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This work was supported by European Commission's Marie Curie Reintegration Grant (FP7-PEOPLE-2009-ERG256303, to B.D.), Fondation pour la Recherche Médicale Grant (BD) and by Agence Nationale de la Recherche grants (EB: ANR-08-MNP-018 MCHPRIMAPARK). We thank Audrey Martinez for her tremendous technical support. The Université Bordeaux Segalen and the Centre National de la Recherche Scientifique provided the infrastructural support.

Author information


  1. Univ. de Bordeaux, Institut des Maladies Neurodégénératives, UMR 5293, F-33000 Bordeaux, France

    • Benjamin Dehay
    • , Sandra Dovero
    •  & Erwan Bezard
  2. CNRS, Institut des Maladies Neurodégénératives, UMR 5293, F-33000 Bordeaux, France

    • Benjamin Dehay
    • , Sandra Dovero
    •  & Erwan Bezard
  3. Department of Chemical Engineering, Department of Bioengineering, and The Helen Wills Neuroscience Institute, The University of California, Berkeley, CA 94720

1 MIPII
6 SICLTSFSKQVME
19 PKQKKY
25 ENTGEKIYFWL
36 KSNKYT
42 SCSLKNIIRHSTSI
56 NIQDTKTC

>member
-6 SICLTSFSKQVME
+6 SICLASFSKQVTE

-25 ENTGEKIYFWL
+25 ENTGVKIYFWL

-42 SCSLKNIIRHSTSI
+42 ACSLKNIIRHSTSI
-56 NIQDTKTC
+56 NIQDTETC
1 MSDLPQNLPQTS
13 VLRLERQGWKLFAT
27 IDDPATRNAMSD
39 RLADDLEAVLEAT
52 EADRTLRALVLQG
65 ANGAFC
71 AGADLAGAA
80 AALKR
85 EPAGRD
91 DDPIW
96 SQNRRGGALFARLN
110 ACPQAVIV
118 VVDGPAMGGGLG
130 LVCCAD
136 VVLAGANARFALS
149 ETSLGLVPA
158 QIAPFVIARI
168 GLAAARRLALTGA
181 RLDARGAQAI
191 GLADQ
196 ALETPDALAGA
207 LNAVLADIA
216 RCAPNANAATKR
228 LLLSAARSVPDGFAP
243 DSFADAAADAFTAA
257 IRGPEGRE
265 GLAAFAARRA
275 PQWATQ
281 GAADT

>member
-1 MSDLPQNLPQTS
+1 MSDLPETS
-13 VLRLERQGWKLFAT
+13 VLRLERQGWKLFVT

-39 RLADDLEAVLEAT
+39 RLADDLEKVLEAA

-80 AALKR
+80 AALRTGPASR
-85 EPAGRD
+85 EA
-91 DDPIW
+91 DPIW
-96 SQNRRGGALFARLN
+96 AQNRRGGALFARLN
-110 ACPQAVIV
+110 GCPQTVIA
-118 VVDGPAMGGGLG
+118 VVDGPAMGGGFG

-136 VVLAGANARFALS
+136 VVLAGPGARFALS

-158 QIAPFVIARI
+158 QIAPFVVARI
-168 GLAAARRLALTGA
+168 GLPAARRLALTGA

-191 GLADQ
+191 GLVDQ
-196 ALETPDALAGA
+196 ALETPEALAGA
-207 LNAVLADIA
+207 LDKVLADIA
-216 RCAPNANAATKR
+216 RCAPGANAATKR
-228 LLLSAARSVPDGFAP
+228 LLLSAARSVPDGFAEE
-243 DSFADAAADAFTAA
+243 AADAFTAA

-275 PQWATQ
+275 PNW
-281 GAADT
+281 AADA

• Deniz Dalkara
  4. Institute of Lab Animal Sciences, China Academy of Medical Sciences, Beijing, China

    • Qin Li
    •  & Erwan Bezard


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B.D. and E.B. designed research; B.D., D.D., S.D., Q.L. performed research; B.D., S.D. and E.B. analyzed data; B.D. and E.B. wrote the main manuscript text and S.D. prepared figures 12. All authors reviewed the manuscript.

Competing interests

EB is Chief Scientific Officer of Motac neuroscience Ltd. All other authors reported no biomedical financial interests or potential conflicts of interest.

Corresponding author

Correspondence to Erwan Bezard.